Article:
The many faces of Bellevue
The threads of change are in motion and the city of Bellevue is gradually taking on a new pattern, intertwining different cultures, languages, age groups and religions.
The city has become a hub for cultural diversity spurred by ample resources, a top-rated school district and steady work force.
With a city population hovering around 122,000, Bellevue has been ranked the highest in foreign-born residents in Washington state, with 30.9 percent, including those born in Asia, Europe, Africa, Oceania, Latin America and Northern America (U.S. Census Bureau, 2006-2008 American Community Survey). In 2008, it was documented that more than 33 percent of residents spoke a language other than English at home, with the top three languages being Chinese, Spanish and Korean.
The same year, the U.S. Census Bureau report made a significant projection, estimating that by the year 2050, the overall population of the United States will be both dramatically older and more diverse.
Minorities are thought to become the new majority.
This is most evident in Bellevue schools, where a recorded 75 different languages are represented at the elementary level alone.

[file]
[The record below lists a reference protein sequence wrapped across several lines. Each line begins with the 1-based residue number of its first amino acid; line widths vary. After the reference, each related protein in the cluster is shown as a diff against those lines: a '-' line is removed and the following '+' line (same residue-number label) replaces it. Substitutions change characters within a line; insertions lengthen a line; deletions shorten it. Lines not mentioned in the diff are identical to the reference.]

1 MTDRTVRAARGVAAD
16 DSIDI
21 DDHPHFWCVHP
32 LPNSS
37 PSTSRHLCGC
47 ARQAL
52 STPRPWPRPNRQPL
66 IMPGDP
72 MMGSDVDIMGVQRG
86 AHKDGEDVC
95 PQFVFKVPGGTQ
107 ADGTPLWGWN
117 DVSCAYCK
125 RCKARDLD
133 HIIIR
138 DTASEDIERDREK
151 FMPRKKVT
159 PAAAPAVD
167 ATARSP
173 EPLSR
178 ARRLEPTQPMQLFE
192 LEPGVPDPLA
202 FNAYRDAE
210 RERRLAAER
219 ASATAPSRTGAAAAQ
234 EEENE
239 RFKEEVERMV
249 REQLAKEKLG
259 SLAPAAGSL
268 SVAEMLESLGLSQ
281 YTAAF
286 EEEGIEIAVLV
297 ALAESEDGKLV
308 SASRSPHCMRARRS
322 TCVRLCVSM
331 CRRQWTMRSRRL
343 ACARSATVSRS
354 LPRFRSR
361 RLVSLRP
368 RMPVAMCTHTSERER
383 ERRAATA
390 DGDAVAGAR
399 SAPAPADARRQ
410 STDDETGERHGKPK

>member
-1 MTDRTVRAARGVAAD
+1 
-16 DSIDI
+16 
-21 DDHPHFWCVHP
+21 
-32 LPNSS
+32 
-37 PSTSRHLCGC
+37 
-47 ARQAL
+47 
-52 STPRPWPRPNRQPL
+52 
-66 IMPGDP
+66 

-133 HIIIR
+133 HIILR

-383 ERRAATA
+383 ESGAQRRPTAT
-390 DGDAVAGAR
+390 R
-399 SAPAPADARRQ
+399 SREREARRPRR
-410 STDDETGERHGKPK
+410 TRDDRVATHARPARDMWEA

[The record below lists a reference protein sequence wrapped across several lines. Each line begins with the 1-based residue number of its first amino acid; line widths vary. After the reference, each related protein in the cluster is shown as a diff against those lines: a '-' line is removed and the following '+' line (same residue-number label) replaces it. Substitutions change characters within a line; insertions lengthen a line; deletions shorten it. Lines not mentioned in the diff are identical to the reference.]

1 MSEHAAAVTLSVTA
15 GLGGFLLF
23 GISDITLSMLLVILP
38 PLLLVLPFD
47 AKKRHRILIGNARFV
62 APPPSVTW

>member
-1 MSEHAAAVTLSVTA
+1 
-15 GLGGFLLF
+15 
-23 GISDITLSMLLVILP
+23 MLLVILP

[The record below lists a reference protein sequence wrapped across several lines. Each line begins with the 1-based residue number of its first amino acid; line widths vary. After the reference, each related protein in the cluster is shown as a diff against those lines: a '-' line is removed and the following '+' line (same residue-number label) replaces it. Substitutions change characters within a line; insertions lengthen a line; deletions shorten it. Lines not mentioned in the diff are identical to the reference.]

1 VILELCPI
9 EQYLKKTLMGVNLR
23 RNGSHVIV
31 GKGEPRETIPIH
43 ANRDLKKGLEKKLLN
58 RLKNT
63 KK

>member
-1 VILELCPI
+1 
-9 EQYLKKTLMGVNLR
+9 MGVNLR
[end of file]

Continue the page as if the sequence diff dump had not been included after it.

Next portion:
“Bellevue has become a community that can be defined by diversity,” said Kevin Henry, the communications coordinator for Bellevue’s Cultural Diversity Program. “What is critical to remember, is that diversity doesn’t pertain solely to a person’s race or the color of their skin. It’s really inclusive of everyone, including the youth, the elderly, people with disabilities and different sexual orientations. Diversity at its core is really about what everybody brings to the table within a community.”
Henry has watched the face of Bellevue change first hand over the course of the past two decades and works closely with local departments, such as police and fire, to build connections with various sectors of the community through education, panel discussions, workshops and free public events.
“We create situations where we can facilitate bringing people of different backgrounds, cultures and religions together to discuss current topics. Our goal as a city is to open the wave of communication and understanding between every community member who calls Bellevue home,” Henry explained.